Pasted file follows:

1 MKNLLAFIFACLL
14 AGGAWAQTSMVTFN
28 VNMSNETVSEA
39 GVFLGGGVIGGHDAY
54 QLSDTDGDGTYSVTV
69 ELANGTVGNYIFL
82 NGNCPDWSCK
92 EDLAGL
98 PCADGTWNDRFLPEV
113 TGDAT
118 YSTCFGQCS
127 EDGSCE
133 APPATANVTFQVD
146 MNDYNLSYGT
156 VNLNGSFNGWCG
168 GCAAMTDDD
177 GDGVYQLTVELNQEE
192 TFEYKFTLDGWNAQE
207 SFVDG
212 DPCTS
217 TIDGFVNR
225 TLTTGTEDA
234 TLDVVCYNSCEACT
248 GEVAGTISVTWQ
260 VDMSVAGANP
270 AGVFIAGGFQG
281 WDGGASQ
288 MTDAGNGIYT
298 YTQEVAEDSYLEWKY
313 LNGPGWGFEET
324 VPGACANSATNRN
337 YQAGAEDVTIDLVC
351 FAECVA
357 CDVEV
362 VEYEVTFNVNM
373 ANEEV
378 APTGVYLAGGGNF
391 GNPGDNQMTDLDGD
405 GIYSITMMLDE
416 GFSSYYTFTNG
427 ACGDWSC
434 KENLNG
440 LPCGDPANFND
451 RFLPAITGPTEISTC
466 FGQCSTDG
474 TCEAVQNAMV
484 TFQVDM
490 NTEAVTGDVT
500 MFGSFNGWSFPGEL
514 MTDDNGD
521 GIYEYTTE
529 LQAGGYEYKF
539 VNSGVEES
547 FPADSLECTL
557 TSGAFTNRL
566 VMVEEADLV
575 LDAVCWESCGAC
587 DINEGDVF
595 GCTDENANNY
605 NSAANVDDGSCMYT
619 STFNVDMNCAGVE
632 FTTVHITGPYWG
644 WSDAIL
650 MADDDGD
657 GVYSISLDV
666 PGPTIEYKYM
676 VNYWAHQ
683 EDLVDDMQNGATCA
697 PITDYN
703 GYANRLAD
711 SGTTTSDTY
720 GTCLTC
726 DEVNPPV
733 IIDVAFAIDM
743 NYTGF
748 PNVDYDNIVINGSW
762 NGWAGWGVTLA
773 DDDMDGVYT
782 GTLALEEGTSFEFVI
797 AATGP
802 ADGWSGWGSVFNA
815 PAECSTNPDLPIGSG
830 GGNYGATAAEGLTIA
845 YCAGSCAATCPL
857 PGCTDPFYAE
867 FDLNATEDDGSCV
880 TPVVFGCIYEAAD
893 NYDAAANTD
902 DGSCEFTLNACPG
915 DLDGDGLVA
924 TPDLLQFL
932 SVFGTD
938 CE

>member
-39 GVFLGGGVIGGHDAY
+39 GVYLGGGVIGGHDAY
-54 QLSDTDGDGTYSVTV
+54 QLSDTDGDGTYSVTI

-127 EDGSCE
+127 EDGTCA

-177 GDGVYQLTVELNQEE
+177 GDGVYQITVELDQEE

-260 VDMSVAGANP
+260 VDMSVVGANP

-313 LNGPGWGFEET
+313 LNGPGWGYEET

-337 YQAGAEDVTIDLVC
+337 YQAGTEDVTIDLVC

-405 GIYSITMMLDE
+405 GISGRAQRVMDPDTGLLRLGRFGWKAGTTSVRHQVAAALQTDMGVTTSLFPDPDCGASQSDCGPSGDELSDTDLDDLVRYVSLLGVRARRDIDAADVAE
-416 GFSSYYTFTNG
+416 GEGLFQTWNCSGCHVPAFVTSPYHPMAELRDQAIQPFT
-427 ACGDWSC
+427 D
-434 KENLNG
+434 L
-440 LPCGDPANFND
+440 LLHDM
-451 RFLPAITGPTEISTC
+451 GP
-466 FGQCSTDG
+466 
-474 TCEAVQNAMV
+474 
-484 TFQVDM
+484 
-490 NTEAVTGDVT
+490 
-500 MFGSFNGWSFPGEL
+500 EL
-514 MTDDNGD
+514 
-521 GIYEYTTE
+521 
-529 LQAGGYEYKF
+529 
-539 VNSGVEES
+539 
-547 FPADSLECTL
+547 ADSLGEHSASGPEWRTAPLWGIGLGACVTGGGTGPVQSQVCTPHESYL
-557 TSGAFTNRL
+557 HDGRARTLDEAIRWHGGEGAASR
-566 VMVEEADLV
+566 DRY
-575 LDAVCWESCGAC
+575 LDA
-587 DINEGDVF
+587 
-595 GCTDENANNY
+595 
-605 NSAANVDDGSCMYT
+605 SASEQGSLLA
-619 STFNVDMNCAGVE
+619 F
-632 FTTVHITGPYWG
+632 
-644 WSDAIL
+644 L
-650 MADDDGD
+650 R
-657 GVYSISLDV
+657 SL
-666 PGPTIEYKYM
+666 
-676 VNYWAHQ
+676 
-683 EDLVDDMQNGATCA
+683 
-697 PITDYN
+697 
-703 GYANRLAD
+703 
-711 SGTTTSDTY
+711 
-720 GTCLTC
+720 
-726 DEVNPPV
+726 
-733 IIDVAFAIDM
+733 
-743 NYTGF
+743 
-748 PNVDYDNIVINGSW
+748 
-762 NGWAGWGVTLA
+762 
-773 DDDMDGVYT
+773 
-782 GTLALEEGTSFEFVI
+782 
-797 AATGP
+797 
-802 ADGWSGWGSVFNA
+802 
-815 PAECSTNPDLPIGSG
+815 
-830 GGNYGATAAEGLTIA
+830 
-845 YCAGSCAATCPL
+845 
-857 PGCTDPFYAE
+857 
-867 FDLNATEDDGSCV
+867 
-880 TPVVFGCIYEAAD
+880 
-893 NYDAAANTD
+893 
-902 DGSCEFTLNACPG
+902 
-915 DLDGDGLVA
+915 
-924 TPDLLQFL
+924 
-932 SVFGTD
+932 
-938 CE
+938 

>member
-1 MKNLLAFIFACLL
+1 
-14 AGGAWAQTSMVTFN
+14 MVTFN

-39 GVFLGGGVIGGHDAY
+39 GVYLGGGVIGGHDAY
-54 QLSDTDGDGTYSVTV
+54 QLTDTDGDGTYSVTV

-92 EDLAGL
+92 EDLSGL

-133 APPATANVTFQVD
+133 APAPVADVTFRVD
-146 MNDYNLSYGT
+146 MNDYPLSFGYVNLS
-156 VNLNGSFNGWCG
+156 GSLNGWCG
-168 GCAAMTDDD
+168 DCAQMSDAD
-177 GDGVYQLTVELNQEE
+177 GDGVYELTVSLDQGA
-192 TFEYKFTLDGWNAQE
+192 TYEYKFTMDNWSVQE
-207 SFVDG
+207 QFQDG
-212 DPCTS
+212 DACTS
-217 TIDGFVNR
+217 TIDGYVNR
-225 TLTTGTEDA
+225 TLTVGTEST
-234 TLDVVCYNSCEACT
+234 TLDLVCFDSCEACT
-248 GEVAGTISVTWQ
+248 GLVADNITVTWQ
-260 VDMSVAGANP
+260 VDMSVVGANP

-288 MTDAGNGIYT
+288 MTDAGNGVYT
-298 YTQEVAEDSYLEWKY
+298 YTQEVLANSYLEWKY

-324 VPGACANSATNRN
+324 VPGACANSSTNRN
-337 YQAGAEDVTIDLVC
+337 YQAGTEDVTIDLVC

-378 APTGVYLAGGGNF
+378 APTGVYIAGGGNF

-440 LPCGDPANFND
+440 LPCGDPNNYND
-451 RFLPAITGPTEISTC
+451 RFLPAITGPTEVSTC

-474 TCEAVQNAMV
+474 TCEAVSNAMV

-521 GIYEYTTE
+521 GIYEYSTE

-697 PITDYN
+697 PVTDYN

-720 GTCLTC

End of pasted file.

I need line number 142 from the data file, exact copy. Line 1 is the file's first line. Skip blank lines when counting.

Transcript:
+557 HDGRARTLDEAIRWHGGEGAASR